FOR THE moment, we at TEHELKA are inhabiting the afterglow of THiNK 2011 — a festival of ideas TEHELKA hosted in collaboration with Newsweek (USA) in Goa over 4-6 November.

To merely say THiNK 2011 was a success would be to undermine the heartfelt response that has flowed in from those who were there. There was praise of course: almost everyone who attended said they had never been to an event like this one. But there was something larger that both hosts and audiences felt, something that was beyond our control as the event’s architects. Some who were there called it “magic” — that unknowable X-factor that breathes special life into things. But perhaps, in this case, the X-factor had a name: it was the power of thought and the sheer electric circle of engagement shared thinking can create.

For three days, from 9 am to 6.30 pm, not one chair sat empty. As idea after idea hurtled onto stage, speakers and listeners of every hue — students, scientists, corporates, tribal activists, inventors, artistes, movers and shakers, people from Goa and people from across the world — sat bound together in a sort of livewire trance: responsive, keen, feeding off each other’s energies, building something memorable.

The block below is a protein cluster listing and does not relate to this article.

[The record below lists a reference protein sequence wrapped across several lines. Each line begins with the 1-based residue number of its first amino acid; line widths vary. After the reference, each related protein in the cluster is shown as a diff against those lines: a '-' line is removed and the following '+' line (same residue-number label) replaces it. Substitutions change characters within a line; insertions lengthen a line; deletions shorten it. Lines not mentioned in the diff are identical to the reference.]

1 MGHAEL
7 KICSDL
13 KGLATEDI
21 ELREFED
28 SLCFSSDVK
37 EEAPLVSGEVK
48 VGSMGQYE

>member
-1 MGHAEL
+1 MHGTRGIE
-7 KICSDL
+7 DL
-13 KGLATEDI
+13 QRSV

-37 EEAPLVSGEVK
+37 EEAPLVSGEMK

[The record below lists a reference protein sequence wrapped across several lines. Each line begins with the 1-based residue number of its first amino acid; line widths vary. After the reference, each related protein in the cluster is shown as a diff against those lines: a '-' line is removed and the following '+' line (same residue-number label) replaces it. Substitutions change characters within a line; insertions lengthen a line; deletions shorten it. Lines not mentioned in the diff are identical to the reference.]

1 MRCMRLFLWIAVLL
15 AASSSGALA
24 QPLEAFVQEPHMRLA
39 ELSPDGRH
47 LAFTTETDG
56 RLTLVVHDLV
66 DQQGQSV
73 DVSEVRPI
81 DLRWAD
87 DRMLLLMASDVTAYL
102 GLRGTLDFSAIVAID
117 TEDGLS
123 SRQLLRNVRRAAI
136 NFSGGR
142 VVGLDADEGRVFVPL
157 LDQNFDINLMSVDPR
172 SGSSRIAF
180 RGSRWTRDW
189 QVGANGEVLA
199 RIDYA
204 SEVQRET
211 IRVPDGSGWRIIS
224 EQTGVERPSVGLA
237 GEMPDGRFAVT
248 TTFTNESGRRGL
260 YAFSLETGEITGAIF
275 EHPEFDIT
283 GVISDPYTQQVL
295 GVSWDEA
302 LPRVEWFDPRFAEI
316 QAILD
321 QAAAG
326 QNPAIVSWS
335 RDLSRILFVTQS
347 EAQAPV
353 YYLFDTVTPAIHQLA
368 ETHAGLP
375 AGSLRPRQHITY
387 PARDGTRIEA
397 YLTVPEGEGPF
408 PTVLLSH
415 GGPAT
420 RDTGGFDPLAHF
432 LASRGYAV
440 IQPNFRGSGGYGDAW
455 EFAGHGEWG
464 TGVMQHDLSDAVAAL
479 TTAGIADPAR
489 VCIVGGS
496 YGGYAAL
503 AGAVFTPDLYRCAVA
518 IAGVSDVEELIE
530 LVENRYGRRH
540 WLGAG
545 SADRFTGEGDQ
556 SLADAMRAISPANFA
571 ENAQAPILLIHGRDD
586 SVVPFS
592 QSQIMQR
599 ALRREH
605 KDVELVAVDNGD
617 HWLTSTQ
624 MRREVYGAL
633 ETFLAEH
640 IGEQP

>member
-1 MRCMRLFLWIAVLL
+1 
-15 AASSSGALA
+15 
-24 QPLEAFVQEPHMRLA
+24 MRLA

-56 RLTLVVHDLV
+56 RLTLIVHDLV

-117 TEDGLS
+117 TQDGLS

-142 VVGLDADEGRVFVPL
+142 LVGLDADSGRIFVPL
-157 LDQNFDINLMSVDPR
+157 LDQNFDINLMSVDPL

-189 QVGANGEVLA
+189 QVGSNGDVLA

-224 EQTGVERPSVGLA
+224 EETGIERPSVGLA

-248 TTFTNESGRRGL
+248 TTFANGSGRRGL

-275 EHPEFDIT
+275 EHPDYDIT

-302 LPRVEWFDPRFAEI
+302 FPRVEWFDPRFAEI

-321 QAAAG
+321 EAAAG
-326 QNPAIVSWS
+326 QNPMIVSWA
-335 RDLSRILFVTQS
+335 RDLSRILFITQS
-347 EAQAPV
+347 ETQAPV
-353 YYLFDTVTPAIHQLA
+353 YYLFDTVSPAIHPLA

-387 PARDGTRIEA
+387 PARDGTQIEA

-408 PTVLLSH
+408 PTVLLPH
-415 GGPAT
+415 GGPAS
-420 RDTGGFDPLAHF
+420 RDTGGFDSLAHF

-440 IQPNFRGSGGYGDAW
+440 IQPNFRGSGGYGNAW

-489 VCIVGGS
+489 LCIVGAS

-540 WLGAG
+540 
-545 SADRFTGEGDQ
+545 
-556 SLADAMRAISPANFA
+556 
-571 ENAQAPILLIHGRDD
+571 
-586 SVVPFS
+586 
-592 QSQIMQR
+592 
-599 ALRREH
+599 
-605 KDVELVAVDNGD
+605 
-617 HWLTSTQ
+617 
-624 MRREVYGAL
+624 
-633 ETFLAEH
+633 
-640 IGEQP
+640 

If THiNK 2011 had one resounding message — it was to affirm that there is nothing more rejuvenating and noble in the human enterprise than the idea of thought, articulated with nuance and complexity. And if the event had one success, it was to accord that idea the excitement and centrality it deserves; to acknowledge that nuanced thought is — and must be — the key driving force in every society.

TEHELKA’S SPECIAL issue this week is meant to share some of the excitement of THiNK 2011 with readers who were not in Goa. Unfortunately, try as we might, this can only be a fraction of the lived experience. The written word cannot recall the balm of pianist Anil Srinivasan’s keys, braiding the idea of music and thought over three days; the ache of Israeli singers Noa and Mira Awad singing Ave Maria; the energy of Kailash Kher and Remo; the Sufi high of Sain Zahoor or the comic challenge of Papa CJ and the theatre troupe Menagerie. Nor can we evoke the acetylene energy of listening to 66 speakers in quick succession or the colours and textures of the nine artists who painted live at the venue.

But there are other distillates that can be shared. When we first started inviting speakers to THiNK, we followed no particular pattern: we only knew we wanted to spark new ideas through an eclectic mix of real-life players in the thick of contemporary events at one end of the spectrum and, at the other, get pure frontier thinkers, people shaping the future to come.